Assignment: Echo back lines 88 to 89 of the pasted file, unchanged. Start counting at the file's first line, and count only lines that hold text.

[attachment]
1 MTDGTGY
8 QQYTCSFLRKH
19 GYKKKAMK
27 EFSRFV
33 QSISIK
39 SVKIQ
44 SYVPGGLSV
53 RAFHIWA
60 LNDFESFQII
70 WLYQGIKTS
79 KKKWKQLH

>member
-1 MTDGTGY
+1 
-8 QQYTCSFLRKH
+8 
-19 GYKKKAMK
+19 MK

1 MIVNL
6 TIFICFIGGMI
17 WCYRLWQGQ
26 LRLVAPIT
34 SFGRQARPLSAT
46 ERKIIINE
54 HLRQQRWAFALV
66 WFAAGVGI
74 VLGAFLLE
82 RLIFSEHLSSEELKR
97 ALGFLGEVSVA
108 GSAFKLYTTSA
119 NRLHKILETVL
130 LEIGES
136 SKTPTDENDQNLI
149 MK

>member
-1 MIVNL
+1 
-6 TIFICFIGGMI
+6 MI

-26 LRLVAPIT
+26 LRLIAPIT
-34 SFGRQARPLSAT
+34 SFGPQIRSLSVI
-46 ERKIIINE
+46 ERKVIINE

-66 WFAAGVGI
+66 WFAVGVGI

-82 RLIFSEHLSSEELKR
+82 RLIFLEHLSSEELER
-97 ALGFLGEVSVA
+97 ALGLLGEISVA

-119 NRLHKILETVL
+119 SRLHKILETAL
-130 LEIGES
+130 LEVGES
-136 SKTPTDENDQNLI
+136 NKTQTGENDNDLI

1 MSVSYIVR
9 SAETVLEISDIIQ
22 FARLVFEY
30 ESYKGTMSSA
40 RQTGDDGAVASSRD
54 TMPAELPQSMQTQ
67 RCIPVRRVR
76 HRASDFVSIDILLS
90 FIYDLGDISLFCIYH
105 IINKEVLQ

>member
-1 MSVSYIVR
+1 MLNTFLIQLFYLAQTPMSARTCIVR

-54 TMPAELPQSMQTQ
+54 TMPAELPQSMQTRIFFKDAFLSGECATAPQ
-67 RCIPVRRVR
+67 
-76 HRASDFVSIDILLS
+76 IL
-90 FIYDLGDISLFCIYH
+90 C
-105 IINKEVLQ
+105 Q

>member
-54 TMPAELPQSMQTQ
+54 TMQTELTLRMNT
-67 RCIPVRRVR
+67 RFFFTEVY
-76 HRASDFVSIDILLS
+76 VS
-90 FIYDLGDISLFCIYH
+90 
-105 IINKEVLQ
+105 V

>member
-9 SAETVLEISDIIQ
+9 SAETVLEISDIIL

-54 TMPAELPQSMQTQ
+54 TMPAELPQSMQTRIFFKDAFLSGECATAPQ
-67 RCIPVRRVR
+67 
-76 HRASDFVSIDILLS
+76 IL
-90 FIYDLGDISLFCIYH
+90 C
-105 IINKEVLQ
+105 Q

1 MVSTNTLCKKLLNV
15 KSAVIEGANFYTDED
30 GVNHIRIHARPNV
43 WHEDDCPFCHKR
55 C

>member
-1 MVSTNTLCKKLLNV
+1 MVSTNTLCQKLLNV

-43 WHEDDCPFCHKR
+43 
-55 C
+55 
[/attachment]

-90 FIYDLGDISLFCIYH
+90 